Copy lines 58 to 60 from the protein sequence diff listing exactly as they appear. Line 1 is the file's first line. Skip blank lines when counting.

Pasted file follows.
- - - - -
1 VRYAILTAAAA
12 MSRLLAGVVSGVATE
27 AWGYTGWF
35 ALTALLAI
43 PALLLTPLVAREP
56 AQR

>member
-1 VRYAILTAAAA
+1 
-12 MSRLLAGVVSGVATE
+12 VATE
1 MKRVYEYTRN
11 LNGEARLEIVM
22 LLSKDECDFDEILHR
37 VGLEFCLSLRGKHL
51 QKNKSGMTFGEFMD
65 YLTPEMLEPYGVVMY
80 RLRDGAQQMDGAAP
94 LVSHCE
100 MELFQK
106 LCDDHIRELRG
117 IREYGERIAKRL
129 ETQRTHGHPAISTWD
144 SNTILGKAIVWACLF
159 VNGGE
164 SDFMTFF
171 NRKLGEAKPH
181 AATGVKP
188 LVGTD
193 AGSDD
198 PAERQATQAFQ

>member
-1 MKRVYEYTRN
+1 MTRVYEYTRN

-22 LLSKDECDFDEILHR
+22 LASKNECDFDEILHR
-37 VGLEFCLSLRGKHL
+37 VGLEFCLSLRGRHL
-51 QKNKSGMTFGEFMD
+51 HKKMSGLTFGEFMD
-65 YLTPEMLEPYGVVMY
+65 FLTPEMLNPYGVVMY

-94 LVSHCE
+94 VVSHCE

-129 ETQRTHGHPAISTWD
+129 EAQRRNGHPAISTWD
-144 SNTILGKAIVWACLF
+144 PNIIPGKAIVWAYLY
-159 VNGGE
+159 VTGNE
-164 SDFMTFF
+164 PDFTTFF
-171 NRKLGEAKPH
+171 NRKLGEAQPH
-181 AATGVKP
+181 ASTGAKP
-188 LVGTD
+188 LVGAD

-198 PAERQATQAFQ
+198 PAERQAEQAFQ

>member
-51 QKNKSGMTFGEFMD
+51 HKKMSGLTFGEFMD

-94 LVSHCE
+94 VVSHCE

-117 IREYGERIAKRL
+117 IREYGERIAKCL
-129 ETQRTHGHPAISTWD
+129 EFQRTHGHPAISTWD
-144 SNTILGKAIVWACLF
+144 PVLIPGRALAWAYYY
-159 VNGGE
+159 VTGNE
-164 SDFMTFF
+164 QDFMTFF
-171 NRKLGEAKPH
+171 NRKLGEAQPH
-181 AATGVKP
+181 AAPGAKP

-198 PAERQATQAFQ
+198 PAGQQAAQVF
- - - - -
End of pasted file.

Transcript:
+188 LVGAD

-198 PAERQATQAFQ
+198 PAERQAEQAFQ